The longtime knock against animated filmmaker Don Bluth ("An American Tail," "The Land Before Time") is that his movies are usually great-looking but just as often fall short in the story department.
Ironically, now that he has a decent story to work with (an adaptation of the film and stage play "Anastasia"), his latest isn't quite as good visually as his other efforts.
That's not to say that "Anastasia" isn't a handsome-looking cartoon. It's just that this musical-comedy-drama was filmed in Cinemascope, which makes some small technical deficiencies even more glaring.
For example, Bluth and his cohort Gary Goldman rely heavily on some computer animated effects that look jarring when compared to the otherwise smooth animation. And frankly, Bluth's style is too Disneyesque at times (he is a former Disney animator, after all).
One area where the film definitely isn't deficient is in its casting. Meg Ryan voices the title character, the sole surviving member of the Romanovs, Russia's imperial family. The orphaned teenager, now known as Anya, has no memory of who she is.
Meanwhile, her grandmother, the Dowager Empress Marie (Angela Lansbury), is still hoping to find the girl. But it has left her vulnerable to crooks who are trying to pass off imposters as Anastasia to collect the reward money.
Two such con men, youngster Dimitri (John Cusack) and the corpulent Vladimir (Kelsey Grammer), actually find Anya, and noting her resemblance to the missing czarina, decide to take her with them to Paris as part of their plan to bilk the dowager empress.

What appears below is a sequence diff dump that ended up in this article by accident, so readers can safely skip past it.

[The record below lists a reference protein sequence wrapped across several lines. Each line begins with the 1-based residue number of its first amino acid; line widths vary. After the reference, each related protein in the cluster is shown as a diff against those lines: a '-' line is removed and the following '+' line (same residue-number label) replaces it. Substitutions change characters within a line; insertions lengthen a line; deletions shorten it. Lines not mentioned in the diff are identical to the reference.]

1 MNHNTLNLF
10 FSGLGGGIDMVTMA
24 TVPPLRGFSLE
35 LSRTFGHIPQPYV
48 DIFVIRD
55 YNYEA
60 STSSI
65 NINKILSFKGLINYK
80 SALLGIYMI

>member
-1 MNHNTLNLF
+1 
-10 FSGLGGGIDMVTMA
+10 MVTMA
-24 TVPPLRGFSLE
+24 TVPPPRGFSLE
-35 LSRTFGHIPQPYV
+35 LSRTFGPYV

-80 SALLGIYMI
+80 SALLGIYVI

On the way, Anya begins to remember bits of her past, while the cynical Dimitri is increasingly drawn romantically to the girl.
But Rasputin (Christopher Lloyd), the evil magician/monk whose sorcerous spell led to the Romanov's downfall, has also awakened and has renewed his vow to wipe out the last of Czar Nicholas' children.
Admittedly, the film plays fast and loose with historical fact, as well as the fictional source material. However, in comparison with Disney's "Pocahontas," this could be a documentary. Besides, the film's numerous rewrites (usually not a good sign) have actually yielded the right mix of humor, romance and action.
Of course, it wouldn't work without the fabulous cast. Ryan brings a fieriness to her role that we haven't seen (well, heard) from her in awhile, and Cusack is an able foil.
And the supporting talents (including Grammer, Lloyd and Lansbury) are almost as good, especially Hank Azaria (one of the voice talents from TV's "The Simpsons"), who nearly steals the whole thing as Bartok, Rasputin's albino bat assistant.
The original songs, written by Tony-winning lyricist Lynn Ahrens and composer Stephen Flaherty, are a little on the bland side, though they are ably performed by Grammer and Lansbury (as well as Liz Callaway and Jonathan Dokuchitz, who sing for Ryan and Cusack, respectively).
"Anastasia" is rated G, although there is some cartoon violence and brief gore.